This framework, although vague, has a certain plausibility. But in recent years data has come to be seen less as the inherently useless raw material for humans to process and refine than as a source of power and insight in its own right. Confidence seems to have shifted away from the products of human reasoning toward the potency of pure, pre-ideological, pre-theoretical, raw data. The DIKW hierarchy has, to an extent, been turned upside down.
But experts and non-experts alike encounter the world not merely through sense experiences but through frameworks of understanding shaped by numerous factors including theories, values, norms, and faith. It may be tempting to suppose that this context can simply be set aside. But assumptions, when not made explicit, do not simply cease to exist. Rather, they influence the direction of inquiry, the choice of measurements, the way the data is collected and transformed, and the conclusions that are drawn.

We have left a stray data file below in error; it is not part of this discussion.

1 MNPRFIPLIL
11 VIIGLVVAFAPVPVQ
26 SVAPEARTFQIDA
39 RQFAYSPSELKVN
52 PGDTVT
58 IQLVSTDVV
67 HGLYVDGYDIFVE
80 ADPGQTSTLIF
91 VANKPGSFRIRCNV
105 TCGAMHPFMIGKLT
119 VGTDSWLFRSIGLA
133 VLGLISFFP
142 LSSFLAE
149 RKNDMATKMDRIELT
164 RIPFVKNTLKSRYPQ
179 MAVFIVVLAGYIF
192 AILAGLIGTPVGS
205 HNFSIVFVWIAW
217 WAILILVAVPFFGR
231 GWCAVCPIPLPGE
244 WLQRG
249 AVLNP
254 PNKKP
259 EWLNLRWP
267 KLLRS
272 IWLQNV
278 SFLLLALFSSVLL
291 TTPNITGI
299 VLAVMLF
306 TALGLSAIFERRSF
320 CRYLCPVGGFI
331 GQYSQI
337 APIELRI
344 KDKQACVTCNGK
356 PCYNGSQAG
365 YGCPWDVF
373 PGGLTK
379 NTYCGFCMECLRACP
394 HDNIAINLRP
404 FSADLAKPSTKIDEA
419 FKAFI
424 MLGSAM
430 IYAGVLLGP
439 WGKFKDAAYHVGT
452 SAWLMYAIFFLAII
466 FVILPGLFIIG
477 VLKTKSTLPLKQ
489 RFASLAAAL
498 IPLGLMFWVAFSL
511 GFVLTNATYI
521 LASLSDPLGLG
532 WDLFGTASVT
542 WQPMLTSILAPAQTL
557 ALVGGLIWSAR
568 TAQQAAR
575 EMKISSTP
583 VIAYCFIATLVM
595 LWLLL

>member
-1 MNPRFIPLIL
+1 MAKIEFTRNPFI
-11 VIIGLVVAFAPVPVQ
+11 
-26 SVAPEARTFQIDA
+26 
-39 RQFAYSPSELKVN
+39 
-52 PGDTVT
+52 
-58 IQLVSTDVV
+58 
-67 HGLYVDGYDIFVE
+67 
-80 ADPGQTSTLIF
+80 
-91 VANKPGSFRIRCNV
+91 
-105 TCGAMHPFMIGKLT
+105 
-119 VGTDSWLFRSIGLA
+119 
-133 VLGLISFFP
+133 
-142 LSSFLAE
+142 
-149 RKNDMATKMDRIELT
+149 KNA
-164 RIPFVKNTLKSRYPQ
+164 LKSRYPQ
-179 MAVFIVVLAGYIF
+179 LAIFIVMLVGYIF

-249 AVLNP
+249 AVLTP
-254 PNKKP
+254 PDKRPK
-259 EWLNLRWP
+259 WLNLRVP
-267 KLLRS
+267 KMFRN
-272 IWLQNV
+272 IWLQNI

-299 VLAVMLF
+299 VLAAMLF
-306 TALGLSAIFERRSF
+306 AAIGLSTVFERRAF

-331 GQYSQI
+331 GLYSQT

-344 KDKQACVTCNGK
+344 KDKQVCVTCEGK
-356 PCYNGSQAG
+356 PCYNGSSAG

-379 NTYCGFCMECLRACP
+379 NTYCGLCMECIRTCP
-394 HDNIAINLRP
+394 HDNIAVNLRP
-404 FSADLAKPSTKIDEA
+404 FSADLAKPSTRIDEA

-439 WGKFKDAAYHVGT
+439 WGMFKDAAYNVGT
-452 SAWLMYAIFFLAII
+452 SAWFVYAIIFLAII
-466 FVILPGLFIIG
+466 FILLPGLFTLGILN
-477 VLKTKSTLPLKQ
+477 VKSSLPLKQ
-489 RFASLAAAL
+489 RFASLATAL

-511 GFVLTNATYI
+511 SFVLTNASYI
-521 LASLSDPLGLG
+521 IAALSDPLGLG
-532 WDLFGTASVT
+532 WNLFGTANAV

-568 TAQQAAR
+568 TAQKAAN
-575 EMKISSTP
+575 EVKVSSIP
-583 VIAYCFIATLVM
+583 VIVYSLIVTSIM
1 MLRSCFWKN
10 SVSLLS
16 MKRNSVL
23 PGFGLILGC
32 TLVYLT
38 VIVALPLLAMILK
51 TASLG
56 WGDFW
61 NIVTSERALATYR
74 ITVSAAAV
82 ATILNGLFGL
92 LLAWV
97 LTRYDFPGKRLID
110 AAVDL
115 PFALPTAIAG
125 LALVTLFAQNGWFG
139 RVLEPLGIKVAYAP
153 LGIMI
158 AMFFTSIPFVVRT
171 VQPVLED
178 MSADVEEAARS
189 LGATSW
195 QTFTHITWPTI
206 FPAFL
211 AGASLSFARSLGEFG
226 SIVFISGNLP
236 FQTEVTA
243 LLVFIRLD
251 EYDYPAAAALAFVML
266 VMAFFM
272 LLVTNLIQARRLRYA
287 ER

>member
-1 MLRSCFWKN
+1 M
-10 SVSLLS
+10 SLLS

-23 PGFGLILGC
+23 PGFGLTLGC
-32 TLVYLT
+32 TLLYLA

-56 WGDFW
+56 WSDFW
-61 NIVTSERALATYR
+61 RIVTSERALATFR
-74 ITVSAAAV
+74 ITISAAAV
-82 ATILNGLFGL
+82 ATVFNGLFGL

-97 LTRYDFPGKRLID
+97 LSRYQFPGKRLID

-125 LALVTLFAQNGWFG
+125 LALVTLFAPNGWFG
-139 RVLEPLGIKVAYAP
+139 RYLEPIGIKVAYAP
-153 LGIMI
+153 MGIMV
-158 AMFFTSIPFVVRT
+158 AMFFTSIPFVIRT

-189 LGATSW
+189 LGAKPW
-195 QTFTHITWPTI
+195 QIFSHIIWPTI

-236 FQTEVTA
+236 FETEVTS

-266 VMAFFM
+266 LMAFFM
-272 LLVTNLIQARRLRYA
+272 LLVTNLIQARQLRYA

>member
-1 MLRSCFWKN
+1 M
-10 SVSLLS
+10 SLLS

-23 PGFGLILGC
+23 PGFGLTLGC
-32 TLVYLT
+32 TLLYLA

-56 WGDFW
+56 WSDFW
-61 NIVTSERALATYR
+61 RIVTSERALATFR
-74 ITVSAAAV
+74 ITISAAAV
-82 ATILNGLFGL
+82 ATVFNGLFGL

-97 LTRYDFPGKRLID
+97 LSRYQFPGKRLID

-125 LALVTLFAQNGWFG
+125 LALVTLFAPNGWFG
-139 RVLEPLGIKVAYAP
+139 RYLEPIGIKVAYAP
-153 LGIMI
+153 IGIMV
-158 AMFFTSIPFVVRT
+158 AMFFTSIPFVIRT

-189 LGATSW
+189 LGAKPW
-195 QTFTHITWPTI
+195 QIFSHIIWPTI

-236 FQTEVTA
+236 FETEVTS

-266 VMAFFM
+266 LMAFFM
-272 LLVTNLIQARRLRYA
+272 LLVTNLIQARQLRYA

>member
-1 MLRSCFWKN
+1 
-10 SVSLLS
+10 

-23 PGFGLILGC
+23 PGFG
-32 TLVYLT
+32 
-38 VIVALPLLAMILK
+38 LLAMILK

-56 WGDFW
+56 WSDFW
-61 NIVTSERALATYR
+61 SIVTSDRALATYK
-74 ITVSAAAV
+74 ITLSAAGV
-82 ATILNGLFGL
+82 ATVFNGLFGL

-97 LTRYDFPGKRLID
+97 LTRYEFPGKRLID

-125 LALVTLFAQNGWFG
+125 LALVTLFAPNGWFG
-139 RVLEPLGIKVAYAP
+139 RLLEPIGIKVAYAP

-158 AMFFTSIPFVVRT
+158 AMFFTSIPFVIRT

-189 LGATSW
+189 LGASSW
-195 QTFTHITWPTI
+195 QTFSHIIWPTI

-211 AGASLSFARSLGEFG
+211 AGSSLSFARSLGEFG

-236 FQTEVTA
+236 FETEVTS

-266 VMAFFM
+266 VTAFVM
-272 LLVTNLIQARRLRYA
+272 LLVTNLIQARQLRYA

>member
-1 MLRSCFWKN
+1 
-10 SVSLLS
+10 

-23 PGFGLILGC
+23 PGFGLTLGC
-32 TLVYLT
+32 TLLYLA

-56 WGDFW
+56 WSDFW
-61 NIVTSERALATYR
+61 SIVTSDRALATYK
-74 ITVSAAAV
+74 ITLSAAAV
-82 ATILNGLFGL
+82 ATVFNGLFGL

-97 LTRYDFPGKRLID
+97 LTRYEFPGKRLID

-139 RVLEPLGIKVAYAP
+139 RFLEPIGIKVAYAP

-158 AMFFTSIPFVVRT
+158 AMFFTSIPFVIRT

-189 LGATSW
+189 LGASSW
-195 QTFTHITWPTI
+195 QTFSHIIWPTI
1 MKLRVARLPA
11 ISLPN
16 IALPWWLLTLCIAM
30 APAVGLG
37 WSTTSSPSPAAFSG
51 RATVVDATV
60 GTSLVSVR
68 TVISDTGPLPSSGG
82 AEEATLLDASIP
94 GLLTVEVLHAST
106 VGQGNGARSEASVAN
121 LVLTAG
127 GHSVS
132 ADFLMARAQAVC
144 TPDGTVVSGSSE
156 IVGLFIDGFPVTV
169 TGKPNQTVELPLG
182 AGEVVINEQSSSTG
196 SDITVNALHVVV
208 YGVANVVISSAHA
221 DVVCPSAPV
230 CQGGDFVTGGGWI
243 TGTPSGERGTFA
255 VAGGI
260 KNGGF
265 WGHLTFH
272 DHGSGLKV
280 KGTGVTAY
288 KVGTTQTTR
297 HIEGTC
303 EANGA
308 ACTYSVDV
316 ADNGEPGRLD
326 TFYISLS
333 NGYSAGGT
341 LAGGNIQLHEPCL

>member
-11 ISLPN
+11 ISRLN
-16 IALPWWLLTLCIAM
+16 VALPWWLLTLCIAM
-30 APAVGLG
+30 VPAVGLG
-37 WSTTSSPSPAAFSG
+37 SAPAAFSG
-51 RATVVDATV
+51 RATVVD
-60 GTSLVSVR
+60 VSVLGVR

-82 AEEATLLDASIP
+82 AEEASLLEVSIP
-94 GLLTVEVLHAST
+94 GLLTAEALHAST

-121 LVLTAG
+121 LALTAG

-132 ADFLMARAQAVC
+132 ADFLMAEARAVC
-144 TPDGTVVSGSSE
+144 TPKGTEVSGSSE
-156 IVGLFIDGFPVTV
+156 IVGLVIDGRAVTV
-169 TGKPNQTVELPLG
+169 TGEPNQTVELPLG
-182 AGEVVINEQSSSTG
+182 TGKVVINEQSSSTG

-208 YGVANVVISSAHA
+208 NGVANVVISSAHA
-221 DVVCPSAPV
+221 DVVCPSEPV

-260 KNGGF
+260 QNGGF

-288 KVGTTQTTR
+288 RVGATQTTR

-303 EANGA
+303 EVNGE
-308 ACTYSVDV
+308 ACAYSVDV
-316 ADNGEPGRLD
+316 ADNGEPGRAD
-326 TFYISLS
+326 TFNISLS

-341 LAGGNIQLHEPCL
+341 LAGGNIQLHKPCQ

Assumptions inevitably find their way into the data and color the conclusions drawn from it. Moreover, they reflect the beliefs of those who collect the data. As economist Ronald Coase famously remarked, “If you torture the data enough, nature will always confess.” And journalist Lena Groeger, in a 2017 ProPublica story on the biases that visual designers inscribe into their work, soundly noted that “data doesn’t speak for itself — it echoes its collectors.”